Preventing Missed Nursing Care is mission critical for strategic objective attainment in healthcare organizations
Hospitals in the U.S. face a constant struggle to avoid any missed opportunity to meet organizational and clinical outcome expectations. This error of omission, or missed care, may come in the form of an unmet patient need that leads to an adverse event or dissatisfaction. It can lead to or be the result of inefficient use of the nurse’s time, or missed communication among team members and with patients.
Missed care in responding to patient demands is caused by gaps in labor resources, communication, and physical resources such as technology (Kalisch, 2006). These factors ultimately can affect the patient’s hospital course or home care success.
This concept of missed care — an error of omission of required patient care — was initially identified in 2006 by Kasich’s qualitative study, describing nine elements of nursing care regularly missed: ambulation, turning, delayed or missed feedings, patient teaching, discharge planning, emotional support, hygiene, intake and output documentation and surveillance (Kalisch, 2006, p. 307-309).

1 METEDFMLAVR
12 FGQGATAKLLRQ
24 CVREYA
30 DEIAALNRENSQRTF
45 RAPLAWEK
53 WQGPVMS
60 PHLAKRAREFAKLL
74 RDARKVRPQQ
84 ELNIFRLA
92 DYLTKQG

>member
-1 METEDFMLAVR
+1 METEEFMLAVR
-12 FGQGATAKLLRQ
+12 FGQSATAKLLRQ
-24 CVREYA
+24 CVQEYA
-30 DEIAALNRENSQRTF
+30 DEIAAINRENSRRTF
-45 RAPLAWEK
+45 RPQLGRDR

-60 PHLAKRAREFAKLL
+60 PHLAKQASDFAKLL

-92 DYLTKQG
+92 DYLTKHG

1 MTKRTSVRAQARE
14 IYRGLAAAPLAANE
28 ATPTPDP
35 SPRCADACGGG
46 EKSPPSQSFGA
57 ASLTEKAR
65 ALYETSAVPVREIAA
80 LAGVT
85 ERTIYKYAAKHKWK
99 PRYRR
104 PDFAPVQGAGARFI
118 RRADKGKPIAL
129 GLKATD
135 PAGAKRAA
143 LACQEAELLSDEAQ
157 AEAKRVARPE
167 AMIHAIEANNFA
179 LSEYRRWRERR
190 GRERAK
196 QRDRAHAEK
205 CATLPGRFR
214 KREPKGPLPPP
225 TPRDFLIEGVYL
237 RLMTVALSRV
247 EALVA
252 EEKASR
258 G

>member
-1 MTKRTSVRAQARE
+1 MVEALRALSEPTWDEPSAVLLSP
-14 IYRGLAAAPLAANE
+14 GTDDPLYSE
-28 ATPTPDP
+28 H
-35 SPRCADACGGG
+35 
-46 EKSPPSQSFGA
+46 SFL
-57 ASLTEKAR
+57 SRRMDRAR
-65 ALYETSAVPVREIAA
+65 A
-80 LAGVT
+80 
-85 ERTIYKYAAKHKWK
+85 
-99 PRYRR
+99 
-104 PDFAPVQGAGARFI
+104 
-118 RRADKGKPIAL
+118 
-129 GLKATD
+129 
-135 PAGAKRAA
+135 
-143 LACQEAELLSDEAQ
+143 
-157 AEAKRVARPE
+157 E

Missing any of these elements of care can have a significant impact on the patient outcomes experienced.
Industry leaders and nurses are being forced to leverage limited available resources to prevent this missed nursing care and still achieve acute care quality, safety, and financial expectations.